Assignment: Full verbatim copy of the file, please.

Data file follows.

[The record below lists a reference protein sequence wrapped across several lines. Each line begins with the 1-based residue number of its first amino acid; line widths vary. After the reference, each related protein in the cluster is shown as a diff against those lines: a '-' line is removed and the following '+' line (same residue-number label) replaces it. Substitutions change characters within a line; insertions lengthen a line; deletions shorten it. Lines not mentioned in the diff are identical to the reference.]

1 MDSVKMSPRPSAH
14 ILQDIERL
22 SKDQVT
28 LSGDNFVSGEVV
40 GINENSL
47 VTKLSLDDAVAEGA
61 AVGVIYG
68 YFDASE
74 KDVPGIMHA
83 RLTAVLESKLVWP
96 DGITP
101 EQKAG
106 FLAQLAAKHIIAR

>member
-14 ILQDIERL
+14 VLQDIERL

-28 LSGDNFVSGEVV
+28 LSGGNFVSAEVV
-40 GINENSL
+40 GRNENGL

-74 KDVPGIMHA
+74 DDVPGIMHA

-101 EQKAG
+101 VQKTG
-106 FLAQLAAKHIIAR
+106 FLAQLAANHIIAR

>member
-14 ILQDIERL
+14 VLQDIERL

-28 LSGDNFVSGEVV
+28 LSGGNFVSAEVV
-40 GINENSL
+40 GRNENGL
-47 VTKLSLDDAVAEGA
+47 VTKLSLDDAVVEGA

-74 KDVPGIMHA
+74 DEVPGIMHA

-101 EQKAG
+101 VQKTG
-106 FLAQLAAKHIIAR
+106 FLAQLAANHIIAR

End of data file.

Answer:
[The record below lists a reference protein sequence wrapped across several lines. Each line begins with the 1-based residue number of its first amino acid; line widths vary. After the reference, each related protein in the cluster is shown as a diff against those lines: a '-' line is removed and the following '+' line (same residue-number label) replaces it. Substitutions change characters within a line; insertions lengthen a line; deletions shorten it. Lines not mentioned in the diff are identical to the reference.]

1 MDSVKMSPRPSAH
14 ILQDIERL
22 SKDQVT
28 LSGDNFVSGEVV
40 GINENSL
47 VTKLSLDDAVAEGA
61 AVGVIYG
68 YFDASE
74 KDVPGIMHA
83 RLTAVLESKLVWP
96 DGITP
101 EQKAG
106 FLAQLAAKHIIAR

>member
-14 ILQDIERL
+14 VLQDIERL

-28 LSGDNFVSGEVV
+28 LSGGNFVSAEVV
-40 GINENSL
+40 GRNENGL

-74 KDVPGIMHA
+74 DDVPGIMHA

-101 EQKAG
+101 VQKTG
-106 FLAQLAAKHIIAR
+106 FLAQLAANHIIAR

>member
-14 ILQDIERL
+14 VLQDIERL

-28 LSGDNFVSGEVV
+28 LSGGNFVSAEVV
-40 GINENSL
+40 GRNENGL
-47 VTKLSLDDAVAEGA
+47 VTKLSLDDAVVEGA

-74 KDVPGIMHA
+74 DEVPGIMHA

-101 EQKAG
+101 VQKTG
-106 FLAQLAAKHIIAR
+106 FLAQLAANHIIAR